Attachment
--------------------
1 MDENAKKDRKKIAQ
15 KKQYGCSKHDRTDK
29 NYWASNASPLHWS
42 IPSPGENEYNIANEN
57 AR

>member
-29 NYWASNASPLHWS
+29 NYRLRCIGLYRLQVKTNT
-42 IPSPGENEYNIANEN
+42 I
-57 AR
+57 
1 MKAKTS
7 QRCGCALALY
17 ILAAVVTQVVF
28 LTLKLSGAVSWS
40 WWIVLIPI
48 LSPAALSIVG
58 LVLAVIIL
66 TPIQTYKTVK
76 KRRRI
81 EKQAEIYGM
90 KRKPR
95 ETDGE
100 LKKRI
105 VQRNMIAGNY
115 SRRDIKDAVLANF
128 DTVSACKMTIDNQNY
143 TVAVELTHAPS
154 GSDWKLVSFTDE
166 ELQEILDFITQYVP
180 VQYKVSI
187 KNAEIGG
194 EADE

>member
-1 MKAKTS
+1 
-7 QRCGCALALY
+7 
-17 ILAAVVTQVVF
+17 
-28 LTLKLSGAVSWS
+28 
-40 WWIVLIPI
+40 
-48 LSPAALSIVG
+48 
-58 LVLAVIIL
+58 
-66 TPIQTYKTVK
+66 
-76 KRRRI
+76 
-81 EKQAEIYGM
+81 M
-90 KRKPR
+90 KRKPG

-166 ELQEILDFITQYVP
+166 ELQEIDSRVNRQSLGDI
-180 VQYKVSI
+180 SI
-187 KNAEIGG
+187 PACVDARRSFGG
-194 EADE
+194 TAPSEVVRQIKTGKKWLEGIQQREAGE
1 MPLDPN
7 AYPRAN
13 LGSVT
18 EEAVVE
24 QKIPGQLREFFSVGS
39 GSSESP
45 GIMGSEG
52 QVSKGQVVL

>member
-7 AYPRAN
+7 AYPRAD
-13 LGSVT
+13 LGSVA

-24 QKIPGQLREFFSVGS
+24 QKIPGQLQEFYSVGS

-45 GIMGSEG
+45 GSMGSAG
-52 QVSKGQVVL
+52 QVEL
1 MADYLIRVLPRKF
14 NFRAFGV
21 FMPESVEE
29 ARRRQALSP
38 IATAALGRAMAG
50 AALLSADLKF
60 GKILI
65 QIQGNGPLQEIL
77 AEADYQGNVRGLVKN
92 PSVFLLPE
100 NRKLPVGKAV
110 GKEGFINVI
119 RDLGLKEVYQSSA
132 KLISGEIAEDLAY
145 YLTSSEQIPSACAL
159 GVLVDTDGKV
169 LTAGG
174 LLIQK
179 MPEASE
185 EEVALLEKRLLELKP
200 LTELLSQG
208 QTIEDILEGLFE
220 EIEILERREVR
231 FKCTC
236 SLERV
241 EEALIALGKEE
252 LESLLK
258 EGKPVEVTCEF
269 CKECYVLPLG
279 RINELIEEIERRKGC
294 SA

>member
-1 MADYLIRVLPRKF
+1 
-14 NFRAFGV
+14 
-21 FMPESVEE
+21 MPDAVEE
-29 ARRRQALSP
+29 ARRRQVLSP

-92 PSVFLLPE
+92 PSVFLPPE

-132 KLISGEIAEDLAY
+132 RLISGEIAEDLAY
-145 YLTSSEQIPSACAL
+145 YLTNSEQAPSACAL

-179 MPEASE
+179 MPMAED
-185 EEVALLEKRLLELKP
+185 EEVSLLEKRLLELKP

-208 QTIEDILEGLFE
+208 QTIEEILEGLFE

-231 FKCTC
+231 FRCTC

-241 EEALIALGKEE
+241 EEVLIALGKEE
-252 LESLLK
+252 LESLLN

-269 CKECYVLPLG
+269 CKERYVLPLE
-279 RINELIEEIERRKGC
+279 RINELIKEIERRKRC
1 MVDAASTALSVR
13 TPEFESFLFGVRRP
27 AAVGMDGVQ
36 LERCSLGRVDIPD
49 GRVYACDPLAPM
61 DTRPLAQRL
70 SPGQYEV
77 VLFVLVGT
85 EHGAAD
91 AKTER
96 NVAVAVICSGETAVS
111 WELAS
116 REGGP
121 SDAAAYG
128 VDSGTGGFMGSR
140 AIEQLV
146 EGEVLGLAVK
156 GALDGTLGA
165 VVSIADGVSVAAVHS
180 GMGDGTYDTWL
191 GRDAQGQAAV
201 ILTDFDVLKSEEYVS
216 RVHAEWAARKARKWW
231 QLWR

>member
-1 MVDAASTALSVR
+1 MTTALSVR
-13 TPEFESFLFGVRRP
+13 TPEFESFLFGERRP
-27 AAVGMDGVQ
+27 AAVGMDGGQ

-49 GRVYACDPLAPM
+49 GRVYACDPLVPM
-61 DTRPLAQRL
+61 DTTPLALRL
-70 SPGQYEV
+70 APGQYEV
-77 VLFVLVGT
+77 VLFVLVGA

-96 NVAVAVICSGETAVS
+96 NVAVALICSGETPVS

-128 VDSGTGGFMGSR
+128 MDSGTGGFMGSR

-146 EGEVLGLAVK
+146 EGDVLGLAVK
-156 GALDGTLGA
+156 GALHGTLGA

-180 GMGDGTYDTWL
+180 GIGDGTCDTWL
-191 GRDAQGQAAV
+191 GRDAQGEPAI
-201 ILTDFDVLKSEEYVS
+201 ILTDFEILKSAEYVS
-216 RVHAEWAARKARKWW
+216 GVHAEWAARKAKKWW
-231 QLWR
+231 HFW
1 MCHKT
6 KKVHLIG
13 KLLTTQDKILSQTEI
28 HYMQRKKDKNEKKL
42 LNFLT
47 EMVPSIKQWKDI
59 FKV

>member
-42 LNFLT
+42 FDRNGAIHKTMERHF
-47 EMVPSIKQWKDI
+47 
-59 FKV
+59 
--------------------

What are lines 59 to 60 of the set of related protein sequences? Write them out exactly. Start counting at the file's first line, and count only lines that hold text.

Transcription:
+166 ELQEIDSRVNRQSLGDI
-180 VQYKVSI